TED News in Brief: The (real) secret to a great infographic, Ai Weiwei at Alcatraz, and more

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Here, your weekly recap of TED-related news:

You see their work every time you start a TED Talk: the video firm Psyop created our water-drop titles (among lots of other work you’ll recognize). Now they’ve released their very first iOS and Android game — a game for social good called “Nightmare: Malaria.” It comes from their nonprofit wing, EGG (Establishment for Greater Good). See a preview above.

Chinese dissident artist Ai Weiwei (watch his TED talk) is planning a new series of artworks to debut at Alcatraz, the iconic American prison in San Francisco Bay. As he told the New York Times: “The idea of loss of freedom as a punishment raises philosophical questions.” The exhibit, still in progress, will debut next September.

In other news of art, Isaac Mizrahi (watch his talk, and check out his playlist of TED favorites) is creating this year’s production of Peter and the Wolf, an annual tradition at New York’s Guggenheim Museum. It’s a fully staged production, with choreography from John Heginbotham and costumes, of course, from Mizrahi himself.

Via the wonderful GovLab Digest newsletter, this equally wonderful Vice Motherboard story on Finland’s “choose-your-own-adventure bus,” Kutsuplus. How it works: Using your smartphone, you propose a route, and if other riders also want to go where you’re going, it’s half the fare. What makes this unusual bus system work, writer Brian Merchant suggests, are two ideas we explore a lot here at TED: algorithms and social equality.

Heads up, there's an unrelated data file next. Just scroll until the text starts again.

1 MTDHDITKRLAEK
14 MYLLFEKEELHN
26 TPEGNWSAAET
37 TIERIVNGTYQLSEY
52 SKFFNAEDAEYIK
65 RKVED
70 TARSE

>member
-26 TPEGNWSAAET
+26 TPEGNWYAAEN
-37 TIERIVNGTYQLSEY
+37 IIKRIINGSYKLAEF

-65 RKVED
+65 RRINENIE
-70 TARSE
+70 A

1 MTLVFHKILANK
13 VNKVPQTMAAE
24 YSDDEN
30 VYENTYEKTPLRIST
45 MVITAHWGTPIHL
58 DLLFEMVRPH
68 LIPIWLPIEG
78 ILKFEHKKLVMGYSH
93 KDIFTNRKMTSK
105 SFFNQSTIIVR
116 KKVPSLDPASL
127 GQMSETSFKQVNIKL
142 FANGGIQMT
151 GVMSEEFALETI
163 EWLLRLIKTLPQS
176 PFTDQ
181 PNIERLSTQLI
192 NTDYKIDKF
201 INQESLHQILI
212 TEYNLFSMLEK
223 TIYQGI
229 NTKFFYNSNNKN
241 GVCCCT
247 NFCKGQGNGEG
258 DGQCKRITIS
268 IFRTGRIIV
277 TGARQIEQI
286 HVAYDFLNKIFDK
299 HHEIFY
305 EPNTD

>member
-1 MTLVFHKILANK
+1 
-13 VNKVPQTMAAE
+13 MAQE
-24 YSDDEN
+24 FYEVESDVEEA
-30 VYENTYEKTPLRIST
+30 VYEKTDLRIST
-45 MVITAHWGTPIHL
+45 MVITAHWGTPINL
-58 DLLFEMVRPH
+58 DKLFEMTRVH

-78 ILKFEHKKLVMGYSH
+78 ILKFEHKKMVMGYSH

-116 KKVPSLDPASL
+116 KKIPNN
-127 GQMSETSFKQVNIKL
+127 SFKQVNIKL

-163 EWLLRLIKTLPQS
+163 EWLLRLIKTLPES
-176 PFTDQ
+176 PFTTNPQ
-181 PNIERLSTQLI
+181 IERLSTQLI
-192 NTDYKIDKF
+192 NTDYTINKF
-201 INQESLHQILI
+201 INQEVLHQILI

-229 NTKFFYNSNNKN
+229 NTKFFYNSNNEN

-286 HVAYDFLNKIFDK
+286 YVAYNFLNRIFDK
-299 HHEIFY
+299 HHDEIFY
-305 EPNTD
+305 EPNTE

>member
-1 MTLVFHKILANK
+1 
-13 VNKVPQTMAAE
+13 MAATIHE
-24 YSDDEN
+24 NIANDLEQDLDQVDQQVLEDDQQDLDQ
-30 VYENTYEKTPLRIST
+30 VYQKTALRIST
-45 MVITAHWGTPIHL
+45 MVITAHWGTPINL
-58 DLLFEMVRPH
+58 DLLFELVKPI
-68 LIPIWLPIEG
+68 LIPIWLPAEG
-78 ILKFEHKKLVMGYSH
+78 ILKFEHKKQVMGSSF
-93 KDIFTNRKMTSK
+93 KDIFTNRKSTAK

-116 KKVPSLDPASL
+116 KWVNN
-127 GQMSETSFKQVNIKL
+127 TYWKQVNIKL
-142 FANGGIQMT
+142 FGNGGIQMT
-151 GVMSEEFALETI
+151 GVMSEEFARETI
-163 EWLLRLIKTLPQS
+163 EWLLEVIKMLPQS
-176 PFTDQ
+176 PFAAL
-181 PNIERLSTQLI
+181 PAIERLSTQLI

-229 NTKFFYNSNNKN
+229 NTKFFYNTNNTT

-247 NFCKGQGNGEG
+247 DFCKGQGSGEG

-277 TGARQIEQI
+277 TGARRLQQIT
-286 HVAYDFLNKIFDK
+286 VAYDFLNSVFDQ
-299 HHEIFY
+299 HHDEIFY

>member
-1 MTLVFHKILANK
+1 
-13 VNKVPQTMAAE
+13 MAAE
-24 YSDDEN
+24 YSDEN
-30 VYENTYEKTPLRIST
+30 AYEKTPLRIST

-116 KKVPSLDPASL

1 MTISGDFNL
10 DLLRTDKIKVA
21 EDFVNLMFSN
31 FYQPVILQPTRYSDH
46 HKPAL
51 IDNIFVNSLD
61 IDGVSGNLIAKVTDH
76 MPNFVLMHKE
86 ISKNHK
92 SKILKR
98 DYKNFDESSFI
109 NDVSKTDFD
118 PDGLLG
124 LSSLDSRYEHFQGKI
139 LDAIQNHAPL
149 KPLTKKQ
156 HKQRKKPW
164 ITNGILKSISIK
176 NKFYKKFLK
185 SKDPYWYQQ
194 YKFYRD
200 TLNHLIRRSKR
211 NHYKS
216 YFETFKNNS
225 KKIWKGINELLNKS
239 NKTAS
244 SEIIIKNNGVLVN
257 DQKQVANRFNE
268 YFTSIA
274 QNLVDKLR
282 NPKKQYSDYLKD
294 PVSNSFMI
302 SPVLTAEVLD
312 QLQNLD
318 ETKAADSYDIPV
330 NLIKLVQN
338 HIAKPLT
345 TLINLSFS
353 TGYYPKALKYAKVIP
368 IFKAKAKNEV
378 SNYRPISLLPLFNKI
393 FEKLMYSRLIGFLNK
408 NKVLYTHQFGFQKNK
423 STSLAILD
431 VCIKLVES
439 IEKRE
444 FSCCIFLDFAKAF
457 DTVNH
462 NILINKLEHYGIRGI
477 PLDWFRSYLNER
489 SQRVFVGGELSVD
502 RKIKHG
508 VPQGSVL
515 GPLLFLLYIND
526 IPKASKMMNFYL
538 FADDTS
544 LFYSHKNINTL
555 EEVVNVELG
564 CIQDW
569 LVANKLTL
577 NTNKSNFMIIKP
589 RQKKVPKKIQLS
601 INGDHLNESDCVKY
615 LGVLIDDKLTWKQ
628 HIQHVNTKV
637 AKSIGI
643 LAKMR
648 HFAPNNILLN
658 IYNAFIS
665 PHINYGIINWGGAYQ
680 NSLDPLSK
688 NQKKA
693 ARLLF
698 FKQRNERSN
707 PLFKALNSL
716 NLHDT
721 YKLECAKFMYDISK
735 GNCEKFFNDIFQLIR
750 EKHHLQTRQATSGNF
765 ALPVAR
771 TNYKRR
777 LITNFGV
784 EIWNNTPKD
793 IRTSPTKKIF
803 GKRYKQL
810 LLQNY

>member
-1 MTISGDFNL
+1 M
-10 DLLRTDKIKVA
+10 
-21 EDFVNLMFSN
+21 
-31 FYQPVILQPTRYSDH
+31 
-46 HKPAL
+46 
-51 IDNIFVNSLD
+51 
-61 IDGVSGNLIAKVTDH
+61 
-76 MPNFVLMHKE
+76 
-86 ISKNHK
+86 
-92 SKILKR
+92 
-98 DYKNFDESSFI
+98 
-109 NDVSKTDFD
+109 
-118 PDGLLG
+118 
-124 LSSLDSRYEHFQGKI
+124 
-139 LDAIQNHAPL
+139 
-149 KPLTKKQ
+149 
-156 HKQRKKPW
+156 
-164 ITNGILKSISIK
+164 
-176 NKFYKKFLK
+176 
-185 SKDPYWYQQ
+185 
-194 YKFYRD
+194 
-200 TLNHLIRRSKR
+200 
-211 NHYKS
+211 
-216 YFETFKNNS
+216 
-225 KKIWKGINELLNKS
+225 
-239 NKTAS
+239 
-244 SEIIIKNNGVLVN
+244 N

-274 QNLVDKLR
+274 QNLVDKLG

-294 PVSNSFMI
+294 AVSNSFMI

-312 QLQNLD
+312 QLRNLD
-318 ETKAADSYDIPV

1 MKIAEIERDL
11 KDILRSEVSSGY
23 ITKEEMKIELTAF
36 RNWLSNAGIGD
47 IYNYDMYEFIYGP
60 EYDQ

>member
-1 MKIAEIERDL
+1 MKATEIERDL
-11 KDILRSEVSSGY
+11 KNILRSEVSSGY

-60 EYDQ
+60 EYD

What makes a great infographic? At Harvard, TED Fellow Michelle Borkin (read our Q&A with her) led a study that found a couple of key takeaways. Most important, as recapped by Fast Co Design: If the graphic itself is memorable, you’re more likely to remember the information it contains.

Origami master Robert Lang (watch his TED Talk) is helping design new folding solar arrays for spacecraft. Watch them unfold at Brigham Young University in this mesmerizing video.


In their TED Talks, Clay Shirky, Beth Noveck and Jen Pahlka have all talked about the connections — both real and hoped-for — between government and the open-source world of GitHub. (See Shirky’s GitHub reader.) Now, GitHub has made it official, with a site devoted to fostering great code for government: Learn more in this blog post.

Jeff Bezos (watch his TED Talk) made a splash on Sunday in a 60 Minutes piece about the future of Amazon. In a moment that seemed to genuinely surprise host Charlie Rose, Bezos unveiled a rather far-out plan to deliver goods by quadcopter. Was he inspired by TED’s own Drone Week? One Twitter user thinks so.

Eli Pariser’s made a compelling case that your online life can isolate you in a “filter bubble,” where you only meet people who share your opinions. Spurred by this idea, three researchers just published a paper on a nifty tool to systematically pop that bubble. It works by exposing you to other opinions — but from people with whom you have other things in common. As Pariser told the TED Blog: “It’s an ingenious approach to solving the problem, and I’m really excited that so many folks are taking a hard look at this.”

Aljazeera takes a look at the second TEDx event held in Yemen, TEDxSanaa. The author of the story writes, “The 17 speakers almost unanimously provided a humbling dose of reality and a look at the unique hardships facing Yemen …  The first speaker on stage, Abduljaleel Heidar, set the tone for this conference’s ‘Actions Matter’ theme. Using a story about how giving up qat — a mild narcotic chewed by many Yemenis — helped a taxi driver improve his lot in life, Heidar made an impassioned plea for Yemen to become a ‘qat-free nation’ … Other talks were more light-hearted, like a dentist who encouraged the audience to smile more.”